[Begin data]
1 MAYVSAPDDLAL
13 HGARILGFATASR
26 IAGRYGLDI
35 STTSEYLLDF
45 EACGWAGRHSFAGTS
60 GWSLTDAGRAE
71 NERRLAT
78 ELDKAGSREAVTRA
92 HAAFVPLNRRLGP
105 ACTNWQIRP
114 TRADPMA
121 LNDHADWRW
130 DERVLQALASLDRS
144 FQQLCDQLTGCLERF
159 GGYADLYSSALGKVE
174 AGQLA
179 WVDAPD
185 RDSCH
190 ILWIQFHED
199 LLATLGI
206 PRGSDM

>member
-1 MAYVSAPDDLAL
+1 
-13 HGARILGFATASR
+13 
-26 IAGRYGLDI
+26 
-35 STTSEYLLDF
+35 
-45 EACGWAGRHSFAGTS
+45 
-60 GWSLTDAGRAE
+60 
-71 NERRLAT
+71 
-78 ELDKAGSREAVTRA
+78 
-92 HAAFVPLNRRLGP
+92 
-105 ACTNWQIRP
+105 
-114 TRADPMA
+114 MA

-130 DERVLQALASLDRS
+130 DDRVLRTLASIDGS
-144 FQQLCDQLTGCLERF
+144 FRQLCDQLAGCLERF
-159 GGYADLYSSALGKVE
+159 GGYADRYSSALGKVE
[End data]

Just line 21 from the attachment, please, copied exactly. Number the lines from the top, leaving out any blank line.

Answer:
206 PRGSDM